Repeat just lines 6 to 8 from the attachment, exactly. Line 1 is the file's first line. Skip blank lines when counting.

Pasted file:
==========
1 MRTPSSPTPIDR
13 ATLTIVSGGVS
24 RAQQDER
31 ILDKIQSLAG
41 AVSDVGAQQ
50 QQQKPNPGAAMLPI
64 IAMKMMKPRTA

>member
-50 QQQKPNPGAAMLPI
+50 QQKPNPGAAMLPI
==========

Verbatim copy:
50 QQQKPNPGAAMLPI
64 IAMKMMKPRTA

>member